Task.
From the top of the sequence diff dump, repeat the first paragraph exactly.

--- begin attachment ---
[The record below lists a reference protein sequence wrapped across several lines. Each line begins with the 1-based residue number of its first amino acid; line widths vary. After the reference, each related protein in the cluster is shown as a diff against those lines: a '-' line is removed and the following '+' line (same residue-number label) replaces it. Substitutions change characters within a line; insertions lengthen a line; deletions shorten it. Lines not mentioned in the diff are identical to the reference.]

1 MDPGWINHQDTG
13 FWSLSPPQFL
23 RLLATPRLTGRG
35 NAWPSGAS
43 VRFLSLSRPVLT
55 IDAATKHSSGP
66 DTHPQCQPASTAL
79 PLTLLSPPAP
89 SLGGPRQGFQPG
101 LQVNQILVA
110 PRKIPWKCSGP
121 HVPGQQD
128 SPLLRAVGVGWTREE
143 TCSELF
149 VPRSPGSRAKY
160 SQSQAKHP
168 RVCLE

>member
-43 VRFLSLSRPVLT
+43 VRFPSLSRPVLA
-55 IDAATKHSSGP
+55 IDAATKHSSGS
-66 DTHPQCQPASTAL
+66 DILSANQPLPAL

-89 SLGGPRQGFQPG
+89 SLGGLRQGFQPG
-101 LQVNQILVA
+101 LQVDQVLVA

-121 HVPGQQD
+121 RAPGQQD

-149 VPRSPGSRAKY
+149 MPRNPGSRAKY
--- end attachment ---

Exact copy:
[The record below lists a reference protein sequence wrapped across several lines. Each line begins with the 1-based residue number of its first amino acid; line widths vary. After the reference, each related protein in the cluster is shown as a diff against those lines: a '-' line is removed and the following '+' line (same residue-number label) replaces it. Substitutions change characters within a line; insertions lengthen a line; deletions shorten it. Lines not mentioned in the diff are identical to the reference.]